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It’s Time To Breach The Snake River Dams

The Snake River dams were controversial even before they were built.  While they were still...
Save the whale. Save the world.

Climate giants – how whales can help save the world

We know that whales, dolphins, and porpoises are amazing beings with complex social and family...
Nat Geo for Disney+ Luis Lamar

Five Facts About Orcas

Orcas, also known as killer whales, are one of the most recognizable and popular species...
Alexi Archer cropped

Meet the 2022 Interns: Alexi Archer

I am thrilled to welcome Alexi to WDC as the newest member of our Marine...
Saya

Meet the 2022 Interns: Saya Butani

I'm happy to welcome the newest member of the WDC team, Saya Butani, who is...
Block Island wind credit: Regina Asutis-Silvia

Offshore Wind: Don’t Blow It

Recently, new areas were added to the growing list of potential sites for offshore wind...
Sierra

Meet the 2022 Interns: Sierra Osborne

I'm delighted to introduce WDC's Conservation Education intern for Summer 2022, Sierra Osborne! Without hesitation,...
Boto © Fernando Trujillo

Meet the legendary pink river dolphins

Botos don't look or live like other dolphins. Flamingo-pink all over with super-skinny snouts and...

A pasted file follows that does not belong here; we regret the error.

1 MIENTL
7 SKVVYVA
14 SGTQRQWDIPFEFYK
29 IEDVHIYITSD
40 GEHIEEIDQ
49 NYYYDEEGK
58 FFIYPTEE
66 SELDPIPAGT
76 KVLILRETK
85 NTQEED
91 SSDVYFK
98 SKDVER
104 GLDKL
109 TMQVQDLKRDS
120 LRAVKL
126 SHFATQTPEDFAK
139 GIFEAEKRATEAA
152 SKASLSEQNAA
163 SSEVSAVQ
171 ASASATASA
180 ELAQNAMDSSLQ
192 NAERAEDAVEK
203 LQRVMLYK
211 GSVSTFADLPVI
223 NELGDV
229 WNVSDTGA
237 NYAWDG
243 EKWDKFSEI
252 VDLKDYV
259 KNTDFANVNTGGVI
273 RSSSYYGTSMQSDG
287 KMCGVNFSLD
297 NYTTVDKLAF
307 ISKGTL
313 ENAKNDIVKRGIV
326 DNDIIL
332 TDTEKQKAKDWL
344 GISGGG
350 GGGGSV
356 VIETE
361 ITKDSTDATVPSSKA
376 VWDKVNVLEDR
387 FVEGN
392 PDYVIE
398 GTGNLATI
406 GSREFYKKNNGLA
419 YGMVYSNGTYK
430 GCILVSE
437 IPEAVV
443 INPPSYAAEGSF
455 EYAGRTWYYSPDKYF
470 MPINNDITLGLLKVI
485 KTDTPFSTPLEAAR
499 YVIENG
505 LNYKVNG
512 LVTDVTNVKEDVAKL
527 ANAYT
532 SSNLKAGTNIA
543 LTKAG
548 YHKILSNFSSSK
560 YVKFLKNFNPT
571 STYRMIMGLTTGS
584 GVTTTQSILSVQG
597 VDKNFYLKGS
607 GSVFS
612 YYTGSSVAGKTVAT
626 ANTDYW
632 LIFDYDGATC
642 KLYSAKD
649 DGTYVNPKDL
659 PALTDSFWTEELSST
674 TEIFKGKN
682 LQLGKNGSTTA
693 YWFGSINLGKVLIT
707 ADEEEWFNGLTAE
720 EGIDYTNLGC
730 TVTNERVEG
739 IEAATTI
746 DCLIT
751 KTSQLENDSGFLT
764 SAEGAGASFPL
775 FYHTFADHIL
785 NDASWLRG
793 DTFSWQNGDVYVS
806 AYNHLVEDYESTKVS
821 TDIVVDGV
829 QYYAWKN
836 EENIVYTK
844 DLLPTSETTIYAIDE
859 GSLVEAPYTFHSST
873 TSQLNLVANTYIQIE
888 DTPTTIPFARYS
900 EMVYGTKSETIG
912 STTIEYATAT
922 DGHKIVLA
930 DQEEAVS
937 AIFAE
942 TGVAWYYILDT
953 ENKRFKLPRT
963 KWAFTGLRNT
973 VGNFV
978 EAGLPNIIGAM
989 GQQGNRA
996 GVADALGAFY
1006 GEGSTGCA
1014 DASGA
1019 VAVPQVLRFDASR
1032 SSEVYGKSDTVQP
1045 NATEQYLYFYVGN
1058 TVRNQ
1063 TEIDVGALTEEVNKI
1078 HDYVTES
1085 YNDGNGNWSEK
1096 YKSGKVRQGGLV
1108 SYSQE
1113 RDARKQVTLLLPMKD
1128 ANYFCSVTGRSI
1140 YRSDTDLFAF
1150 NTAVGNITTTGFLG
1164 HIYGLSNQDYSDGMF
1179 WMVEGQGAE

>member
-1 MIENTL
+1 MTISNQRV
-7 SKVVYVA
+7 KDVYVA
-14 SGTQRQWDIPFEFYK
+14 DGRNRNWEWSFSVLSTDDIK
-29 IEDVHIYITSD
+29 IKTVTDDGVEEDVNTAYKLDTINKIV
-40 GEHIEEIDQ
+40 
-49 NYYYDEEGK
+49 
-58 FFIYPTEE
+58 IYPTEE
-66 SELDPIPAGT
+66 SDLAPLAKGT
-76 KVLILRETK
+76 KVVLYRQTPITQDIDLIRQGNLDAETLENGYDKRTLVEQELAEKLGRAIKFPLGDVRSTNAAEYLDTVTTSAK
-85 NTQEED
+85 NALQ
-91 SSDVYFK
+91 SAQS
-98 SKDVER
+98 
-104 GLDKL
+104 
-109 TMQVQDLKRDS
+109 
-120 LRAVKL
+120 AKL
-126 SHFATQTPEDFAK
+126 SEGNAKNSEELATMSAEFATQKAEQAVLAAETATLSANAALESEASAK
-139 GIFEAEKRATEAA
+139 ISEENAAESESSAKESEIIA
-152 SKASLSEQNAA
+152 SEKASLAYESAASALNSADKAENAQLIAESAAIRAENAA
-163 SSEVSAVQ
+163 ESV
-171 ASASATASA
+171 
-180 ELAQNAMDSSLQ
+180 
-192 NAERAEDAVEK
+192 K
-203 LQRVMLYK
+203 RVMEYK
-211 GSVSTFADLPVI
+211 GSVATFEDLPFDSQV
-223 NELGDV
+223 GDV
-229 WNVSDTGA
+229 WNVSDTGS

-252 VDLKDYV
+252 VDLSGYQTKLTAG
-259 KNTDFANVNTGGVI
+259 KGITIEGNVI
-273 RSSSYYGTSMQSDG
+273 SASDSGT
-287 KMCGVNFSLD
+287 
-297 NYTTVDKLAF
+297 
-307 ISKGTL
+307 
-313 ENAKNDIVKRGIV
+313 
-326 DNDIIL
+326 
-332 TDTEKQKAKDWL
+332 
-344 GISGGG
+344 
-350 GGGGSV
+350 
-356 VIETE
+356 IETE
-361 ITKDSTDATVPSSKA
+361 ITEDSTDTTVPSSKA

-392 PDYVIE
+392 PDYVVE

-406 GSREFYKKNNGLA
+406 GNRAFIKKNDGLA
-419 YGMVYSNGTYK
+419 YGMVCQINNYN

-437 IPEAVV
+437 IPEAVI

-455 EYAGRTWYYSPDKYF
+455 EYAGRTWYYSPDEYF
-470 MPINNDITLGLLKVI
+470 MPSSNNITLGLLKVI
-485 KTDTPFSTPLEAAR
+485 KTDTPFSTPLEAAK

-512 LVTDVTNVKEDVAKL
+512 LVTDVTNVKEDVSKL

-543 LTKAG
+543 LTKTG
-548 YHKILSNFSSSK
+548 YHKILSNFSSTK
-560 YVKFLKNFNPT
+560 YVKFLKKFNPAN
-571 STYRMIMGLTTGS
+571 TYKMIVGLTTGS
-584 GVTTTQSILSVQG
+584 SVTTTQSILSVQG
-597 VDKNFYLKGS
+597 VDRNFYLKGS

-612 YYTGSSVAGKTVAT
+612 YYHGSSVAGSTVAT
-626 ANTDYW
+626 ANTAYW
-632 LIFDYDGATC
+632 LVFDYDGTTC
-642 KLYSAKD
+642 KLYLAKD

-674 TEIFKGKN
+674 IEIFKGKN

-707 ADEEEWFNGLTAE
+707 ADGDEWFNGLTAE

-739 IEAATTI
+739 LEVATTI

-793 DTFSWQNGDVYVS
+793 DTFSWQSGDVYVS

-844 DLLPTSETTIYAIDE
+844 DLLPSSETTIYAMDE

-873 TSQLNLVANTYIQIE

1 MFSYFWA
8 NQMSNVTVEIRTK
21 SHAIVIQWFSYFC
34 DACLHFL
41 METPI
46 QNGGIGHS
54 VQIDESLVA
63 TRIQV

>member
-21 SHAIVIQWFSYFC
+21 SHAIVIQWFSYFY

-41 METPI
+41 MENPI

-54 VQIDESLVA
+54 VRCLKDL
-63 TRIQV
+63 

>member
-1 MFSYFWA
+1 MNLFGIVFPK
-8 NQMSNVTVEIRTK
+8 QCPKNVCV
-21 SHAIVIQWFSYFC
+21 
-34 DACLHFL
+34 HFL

Gray’s Anatomy

Scientists in Mexico’s Scammon’s Lagoon have discovered possibly the first ever case of Siamese twin gray whales. Although known to occur in other species, notably fin, sei and minke whales, never before have conjoined twins been documented for gray whales. Apparently the calves were severely underdeveloped  – only approximately 7ft long as opposed to the the normal 12 – 16ft for the average newborn gray whale calf – and they were most likely miscarried. Unfortunately the mother was nowhere to be seen and there is concern that the birth may have had adverse effects on her health. (Once you see the photos I’m sure you’ll agree – there is no chance for a cesarean section in the ocean so it would have been a painful ordeal for the mother!)

At this time of year, gray whales are arriving in Scammon’s Lagoon and other lagoons along the Baja California peninsula, after undertaking a mammoth 6,000-mile journey from the cold Arctic waters in the north. Typically, they give birth during the southbound journey, or once they’ve arrived in the lagoons. They’ll then stay in the warm, quiet waters for several weeks, nursing their calves and resting before embarking on the return journey, back to their feeding grounds in the Arctic.

One little calf who was luckier than the conjoined twins and is currently en route to one of Mexico’s lagoons is baby Floppy, a gray whale calf photographed off of Redondo Beach in California within one hour of being born. Researchers noted the floppy fins (hence the name), the pits in its face and foetal folds in its head and estimated that it was a very new newborn!!